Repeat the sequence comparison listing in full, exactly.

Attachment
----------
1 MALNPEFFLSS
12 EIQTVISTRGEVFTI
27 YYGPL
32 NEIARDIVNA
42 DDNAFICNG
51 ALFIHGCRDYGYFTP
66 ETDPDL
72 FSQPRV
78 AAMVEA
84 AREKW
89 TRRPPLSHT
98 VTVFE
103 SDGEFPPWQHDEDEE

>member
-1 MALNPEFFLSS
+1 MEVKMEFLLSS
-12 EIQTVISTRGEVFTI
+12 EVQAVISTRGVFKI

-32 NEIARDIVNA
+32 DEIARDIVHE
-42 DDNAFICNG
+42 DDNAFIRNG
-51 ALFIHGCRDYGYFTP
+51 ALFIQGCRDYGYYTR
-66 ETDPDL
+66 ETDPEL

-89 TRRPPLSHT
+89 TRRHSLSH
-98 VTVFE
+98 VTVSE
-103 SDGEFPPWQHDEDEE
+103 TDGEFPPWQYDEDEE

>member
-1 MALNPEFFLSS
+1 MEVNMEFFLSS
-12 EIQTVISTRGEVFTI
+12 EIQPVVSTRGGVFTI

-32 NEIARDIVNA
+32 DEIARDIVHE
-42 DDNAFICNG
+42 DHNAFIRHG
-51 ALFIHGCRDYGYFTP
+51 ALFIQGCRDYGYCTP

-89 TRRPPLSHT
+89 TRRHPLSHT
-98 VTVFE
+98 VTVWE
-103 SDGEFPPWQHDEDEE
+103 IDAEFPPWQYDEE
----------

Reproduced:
1 MALNPEFFLSS
12 EIQTVISTRGEVFTI
27 YYGPL
32 NEIARDIVNA
42 DDNAFICNG
51 ALFIHGCRDYGYFTP
66 ETDPDL
72 FSQPRV
78 AAMVEA
84 AREKW
89 TRRPPLSHT
98 VTVFE
103 SDGEFPPWQHDEDEE

>member
-1 MALNPEFFLSS
+1 MEVKMEFLLSS
-12 EIQTVISTRGEVFTI
+12 EVQAVISTRGVFKI

-32 NEIARDIVNA
+32 DEIARDIVHE
-42 DDNAFICNG
+42 DDNAFIRNG
-51 ALFIHGCRDYGYFTP
+51 ALFIQGCRDYGYYTR
-66 ETDPDL
+66 ETDPEL

-89 TRRPPLSHT
+89 TRRHSLSH
-98 VTVFE
+98 VTVSE
-103 SDGEFPPWQHDEDEE
+103 TDGEFPPWQYDEDEE

>member
-1 MALNPEFFLSS
+1 MEVNMEFFLSS
-12 EIQTVISTRGEVFTI
+12 EIQPVVSTRGGVFTI

-32 NEIARDIVNA
+32 DEIARDIVHE
-42 DDNAFICNG
+42 DHNAFIRHG
-51 ALFIHGCRDYGYFTP
+51 ALFIQGCRDYGYCTP

-89 TRRPPLSHT
+89 TRRHPLSHT
-98 VTVFE
+98 VTVWE
-103 SDGEFPPWQHDEDEE
+103 IDAEFPPWQYDEE